This is unfair, as became evident in yesterday’s class, which was devoted to a consideration of Bruckner’s Eighth Symphony, edition Haas.  The 8th does indeed feature a principal theme which is derived from the rhythm employed by Beethoven for the definitive statement of the first subject of the first movement of the Ninth symphony (and the harmonies, particularly in the slow movement, would be right at home in the love duet from Tristan und Isolde, the “magic fire” music from Die Walkurere, and the redemption business at the conclusion of Parsifal).  But it is patent nonsense to suggest that Bruckner thought he was writing in Beethoven’s forms. Bruckner had an absolutely unique way with sonata form, which famously involves three differentiated thematic groups as opposed to Beethoven’s customary two, more or less completely eschews transitions, of which Beethoven was the greatest master, and keeps intentionally arresting tonal and rhythmic momentum, which is just about the opposite of Beethovenian method.

My question is: Was Bruckner a niche composer? i.e., is it necessary to have a specific personal sympathy for his style in order to appreciate his work? Now please don’t get on my case and say that you need a special personal sympathy to appreciate Bach, or Mozart, or Beethoven, or anybody at all. Let’s be sane, if you please. Any educated  music lover had better like them guys. One of the few ground rules I attempt to enforce for this forum is the inadmissability of questioning the greatness and primacy of the aforementioned composers-otherwise, nothing would ever get done, and we would be spinning around in a never-never land of relativistic lunacy, as for instance exhibited last year by Norman Lebrecht’s idiotic column in some Australian periodical decrying what he believes to be the childish fetishisation of that childish mediocrity called Mozart.  Grown-ups shouldn’t have conversations that would be perfectly apropos to a late night bull session in a college dorm room.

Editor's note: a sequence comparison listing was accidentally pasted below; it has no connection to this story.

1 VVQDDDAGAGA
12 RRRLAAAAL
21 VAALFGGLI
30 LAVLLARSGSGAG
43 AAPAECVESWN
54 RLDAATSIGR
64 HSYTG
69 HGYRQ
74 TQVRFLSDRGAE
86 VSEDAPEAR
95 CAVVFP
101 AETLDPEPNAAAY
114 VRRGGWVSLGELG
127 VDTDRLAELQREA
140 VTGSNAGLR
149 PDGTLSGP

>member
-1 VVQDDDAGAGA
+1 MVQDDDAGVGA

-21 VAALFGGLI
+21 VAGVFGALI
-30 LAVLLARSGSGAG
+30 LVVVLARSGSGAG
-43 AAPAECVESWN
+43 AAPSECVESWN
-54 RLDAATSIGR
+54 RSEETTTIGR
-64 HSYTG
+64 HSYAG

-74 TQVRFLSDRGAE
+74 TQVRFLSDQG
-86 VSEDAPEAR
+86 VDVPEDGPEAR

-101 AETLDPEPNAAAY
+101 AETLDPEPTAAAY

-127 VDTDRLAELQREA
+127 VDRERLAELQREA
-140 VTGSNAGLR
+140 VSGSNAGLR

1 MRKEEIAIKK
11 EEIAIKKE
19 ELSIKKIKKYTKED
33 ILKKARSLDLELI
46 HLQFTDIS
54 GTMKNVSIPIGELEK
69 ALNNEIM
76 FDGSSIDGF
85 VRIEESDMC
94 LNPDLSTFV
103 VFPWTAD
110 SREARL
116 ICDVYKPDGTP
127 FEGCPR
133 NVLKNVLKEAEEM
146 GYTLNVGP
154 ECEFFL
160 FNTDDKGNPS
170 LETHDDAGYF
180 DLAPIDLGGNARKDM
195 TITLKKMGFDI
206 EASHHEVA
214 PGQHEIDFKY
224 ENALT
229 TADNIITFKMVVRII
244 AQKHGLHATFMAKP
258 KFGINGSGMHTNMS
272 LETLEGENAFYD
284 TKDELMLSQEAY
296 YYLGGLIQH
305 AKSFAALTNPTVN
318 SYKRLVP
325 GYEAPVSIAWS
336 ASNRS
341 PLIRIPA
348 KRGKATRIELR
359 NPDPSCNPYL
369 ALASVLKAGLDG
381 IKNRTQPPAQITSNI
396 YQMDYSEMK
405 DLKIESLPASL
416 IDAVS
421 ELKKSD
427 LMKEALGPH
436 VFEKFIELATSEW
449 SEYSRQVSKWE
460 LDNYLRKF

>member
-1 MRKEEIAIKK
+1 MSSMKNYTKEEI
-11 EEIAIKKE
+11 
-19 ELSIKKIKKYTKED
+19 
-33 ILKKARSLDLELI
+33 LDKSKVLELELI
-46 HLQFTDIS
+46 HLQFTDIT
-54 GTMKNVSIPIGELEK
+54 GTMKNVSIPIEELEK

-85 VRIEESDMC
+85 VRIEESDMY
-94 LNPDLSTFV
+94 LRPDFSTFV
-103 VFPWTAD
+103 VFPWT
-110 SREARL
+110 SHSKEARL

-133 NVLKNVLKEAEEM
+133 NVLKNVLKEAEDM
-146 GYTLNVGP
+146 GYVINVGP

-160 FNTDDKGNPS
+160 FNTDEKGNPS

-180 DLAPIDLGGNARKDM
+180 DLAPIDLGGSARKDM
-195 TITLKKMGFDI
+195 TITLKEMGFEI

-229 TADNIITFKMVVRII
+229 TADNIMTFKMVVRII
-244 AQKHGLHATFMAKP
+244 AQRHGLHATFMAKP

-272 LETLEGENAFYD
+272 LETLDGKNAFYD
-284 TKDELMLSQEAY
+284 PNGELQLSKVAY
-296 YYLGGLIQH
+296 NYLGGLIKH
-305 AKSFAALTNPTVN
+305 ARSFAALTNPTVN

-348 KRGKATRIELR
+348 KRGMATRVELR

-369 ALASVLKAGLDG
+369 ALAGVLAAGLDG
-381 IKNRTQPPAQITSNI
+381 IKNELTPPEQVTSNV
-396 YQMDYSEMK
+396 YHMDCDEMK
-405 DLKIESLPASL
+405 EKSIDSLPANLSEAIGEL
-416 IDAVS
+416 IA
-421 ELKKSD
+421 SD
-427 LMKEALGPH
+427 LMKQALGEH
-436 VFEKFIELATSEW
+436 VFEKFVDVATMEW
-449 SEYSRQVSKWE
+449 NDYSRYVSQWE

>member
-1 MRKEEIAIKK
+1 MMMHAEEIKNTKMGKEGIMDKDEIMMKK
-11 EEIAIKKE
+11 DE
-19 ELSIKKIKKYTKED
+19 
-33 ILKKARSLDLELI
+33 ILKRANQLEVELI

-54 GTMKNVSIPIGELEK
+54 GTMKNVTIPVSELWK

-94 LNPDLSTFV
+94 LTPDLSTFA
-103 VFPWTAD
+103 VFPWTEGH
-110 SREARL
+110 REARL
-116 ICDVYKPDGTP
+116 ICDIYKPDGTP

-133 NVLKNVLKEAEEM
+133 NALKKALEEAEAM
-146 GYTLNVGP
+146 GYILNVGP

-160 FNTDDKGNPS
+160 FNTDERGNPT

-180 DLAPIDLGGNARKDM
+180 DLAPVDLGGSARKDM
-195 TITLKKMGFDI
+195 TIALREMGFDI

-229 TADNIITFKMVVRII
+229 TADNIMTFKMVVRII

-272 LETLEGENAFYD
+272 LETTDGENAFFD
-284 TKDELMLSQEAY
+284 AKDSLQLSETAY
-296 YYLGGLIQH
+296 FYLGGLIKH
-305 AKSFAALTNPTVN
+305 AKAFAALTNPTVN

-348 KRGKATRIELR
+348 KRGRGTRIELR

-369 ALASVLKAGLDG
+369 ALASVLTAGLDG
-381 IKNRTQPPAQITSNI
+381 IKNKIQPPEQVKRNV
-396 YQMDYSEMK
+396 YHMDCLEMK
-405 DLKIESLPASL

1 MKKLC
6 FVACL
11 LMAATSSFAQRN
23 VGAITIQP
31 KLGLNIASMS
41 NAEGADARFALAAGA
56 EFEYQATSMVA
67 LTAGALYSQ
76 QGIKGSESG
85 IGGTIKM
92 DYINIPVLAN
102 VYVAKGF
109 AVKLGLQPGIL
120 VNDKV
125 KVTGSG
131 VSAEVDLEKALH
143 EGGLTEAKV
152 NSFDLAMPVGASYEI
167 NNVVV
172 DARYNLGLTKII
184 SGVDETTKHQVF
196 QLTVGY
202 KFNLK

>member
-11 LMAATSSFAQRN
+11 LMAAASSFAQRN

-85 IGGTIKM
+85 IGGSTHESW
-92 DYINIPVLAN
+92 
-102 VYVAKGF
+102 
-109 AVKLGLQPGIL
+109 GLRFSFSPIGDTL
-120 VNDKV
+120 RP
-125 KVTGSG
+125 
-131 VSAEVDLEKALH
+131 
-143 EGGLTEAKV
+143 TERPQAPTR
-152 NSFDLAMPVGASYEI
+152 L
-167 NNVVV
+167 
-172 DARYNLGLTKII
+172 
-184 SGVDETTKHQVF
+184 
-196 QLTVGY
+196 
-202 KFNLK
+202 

But Bruckner is different; he has a capacity to bore or annoy perfectly intelligent people in a way that other composers are unable to do. Maybe it has to do with his rather too pronounced Catholicism; I’m not saying Catholicism is worse than any other faith, but when anybody expresses “personal” beliefs in too fervent a fashion, it tends to alienate those who don’t harbor like convictions.  By the way, the French composer Olivier Messiaen is a much greater offender in this regard than Bruckner could ever be.  For my money, Bruckner succeeds in achieving, if not universality, at least a type of expression that may be comfortably taken metaphorically. And here’s another thing, which I anticipate will bring the wrath of the Dementors down on my luckless person: Bruckner’s symphonies wear better than Mahler’s symphonies, just as Wagner wears better than Strauss, or Debussy wears better than Stravinsky.  Mahler used to be my favorite composer, but nowadays I tend to take his symphonies one movement at a time, except for that most magnificent and perfect work, Das Lied von der Erde, which, given my expressed preference for sanity, must be accepted as the masterpiece with no superiors and precious few peers.  Mahler is always writing about himself, and while it’s a good thing that he is indeed so interesting and worthy of being written about, sometimes enough is enough. A wag might say that Bruckner is always writing about God, which would indeed be problematical.  But it’s not so, thank God.  Bruckner is writing about the formal potential of the symphony, unlike Mahler, whose symphonies are sometimes a collection of fascinating, and ideed moving, tone poems.  Some guy, not me, even suggested that Mahler’s 3rd, 4th, 5th, and 7th are “potpourris”.  Let’s send the dementors to that guy.